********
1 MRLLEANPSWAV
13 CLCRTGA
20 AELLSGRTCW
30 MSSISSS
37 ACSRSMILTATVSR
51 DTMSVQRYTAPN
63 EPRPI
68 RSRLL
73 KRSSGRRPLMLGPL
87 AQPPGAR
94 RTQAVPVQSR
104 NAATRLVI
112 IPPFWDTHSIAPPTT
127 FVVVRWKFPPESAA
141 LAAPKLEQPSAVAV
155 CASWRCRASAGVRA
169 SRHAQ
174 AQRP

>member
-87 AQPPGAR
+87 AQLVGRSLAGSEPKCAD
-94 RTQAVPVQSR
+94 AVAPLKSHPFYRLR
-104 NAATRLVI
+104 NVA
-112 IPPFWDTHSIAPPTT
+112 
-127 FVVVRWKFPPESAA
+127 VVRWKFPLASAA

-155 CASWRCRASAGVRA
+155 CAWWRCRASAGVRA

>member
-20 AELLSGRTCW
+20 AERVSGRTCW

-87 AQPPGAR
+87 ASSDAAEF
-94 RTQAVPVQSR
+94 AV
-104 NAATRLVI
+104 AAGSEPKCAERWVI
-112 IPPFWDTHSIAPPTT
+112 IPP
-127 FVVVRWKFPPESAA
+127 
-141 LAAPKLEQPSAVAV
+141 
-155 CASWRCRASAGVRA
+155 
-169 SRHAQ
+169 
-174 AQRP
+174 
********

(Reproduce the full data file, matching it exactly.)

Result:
1 MRLLEANPSWAV
13 CLCRTGA
20 AELLSGRTCW
30 MSSISSS
37 ACSRSMILTATVSR
51 DTMSVQRYTAPN
63 EPRPI
68 RSRLL
73 KRSSGRRPLMLGPL
87 AQPPGAR
94 RTQAVPVQSR
104 NAATRLVI
112 IPPFWDTHSIAPPTT
127 FVVVRWKFPPESAA
141 LAAPKLEQPSAVAV
155 CASWRCRASAGVRA
169 SRHAQ
174 AQRP

>member
-87 AQPPGAR
+87 AQLVGRSLAGSEPKCAD
-94 RTQAVPVQSR
+94 AVAPLKSHPFYRLR
-104 NAATRLVI
+104 NVA
-112 IPPFWDTHSIAPPTT
+112 
-127 FVVVRWKFPPESAA
+127 VVRWKFPLASAA

-155 CASWRCRASAGVRA
+155 CAWWRCRASAGVRA

>member
-20 AELLSGRTCW
+20 AERVSGRTCW

-87 AQPPGAR
+87 ASSDAAEF
-94 RTQAVPVQSR
+94 AV
-104 NAATRLVI
+104 AAGSEPKCAERWVI
-112 IPPFWDTHSIAPPTT
+112 IPP
-127 FVVVRWKFPPESAA
+127 
-141 LAAPKLEQPSAVAV
+141 
-155 CASWRCRASAGVRA
+155 
-169 SRHAQ
+169 
-174 AQRP
+174 